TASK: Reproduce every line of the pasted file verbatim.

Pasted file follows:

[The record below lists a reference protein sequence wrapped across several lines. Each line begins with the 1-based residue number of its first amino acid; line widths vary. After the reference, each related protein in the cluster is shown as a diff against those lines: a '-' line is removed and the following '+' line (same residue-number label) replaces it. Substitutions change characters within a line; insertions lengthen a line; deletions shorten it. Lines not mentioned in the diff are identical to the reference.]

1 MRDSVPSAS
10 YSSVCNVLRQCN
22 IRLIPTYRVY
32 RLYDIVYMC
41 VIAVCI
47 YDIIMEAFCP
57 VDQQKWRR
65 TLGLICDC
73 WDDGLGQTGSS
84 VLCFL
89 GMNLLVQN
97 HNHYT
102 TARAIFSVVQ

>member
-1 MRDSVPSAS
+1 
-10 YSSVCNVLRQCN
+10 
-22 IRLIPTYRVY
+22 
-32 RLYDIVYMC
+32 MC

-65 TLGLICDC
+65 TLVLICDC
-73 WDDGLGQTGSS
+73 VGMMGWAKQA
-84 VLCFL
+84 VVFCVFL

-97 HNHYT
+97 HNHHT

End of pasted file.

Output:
[The record below lists a reference protein sequence wrapped across several lines. Each line begins with the 1-based residue number of its first amino acid; line widths vary. After the reference, each related protein in the cluster is shown as a diff against those lines: a '-' line is removed and the following '+' line (same residue-number label) replaces it. Substitutions change characters within a line; insertions lengthen a line; deletions shorten it. Lines not mentioned in the diff are identical to the reference.]

1 MRDSVPSAS
10 YSSVCNVLRQCN
22 IRLIPTYRVY
32 RLYDIVYMC
41 VIAVCI
47 YDIIMEAFCP
57 VDQQKWRR
65 TLGLICDC
73 WDDGLGQTGSS
84 VLCFL
89 GMNLLVQN
97 HNHYT
102 TARAIFSVVQ

>member
-1 MRDSVPSAS
+1 
-10 YSSVCNVLRQCN
+10 
-22 IRLIPTYRVY
+22 
-32 RLYDIVYMC
+32 MC

-65 TLGLICDC
+65 TLVLICDC
-73 WDDGLGQTGSS
+73 VGMMGWAKQA
-84 VLCFL
+84 VVFCVFL

-97 HNHYT
+97 HNHHT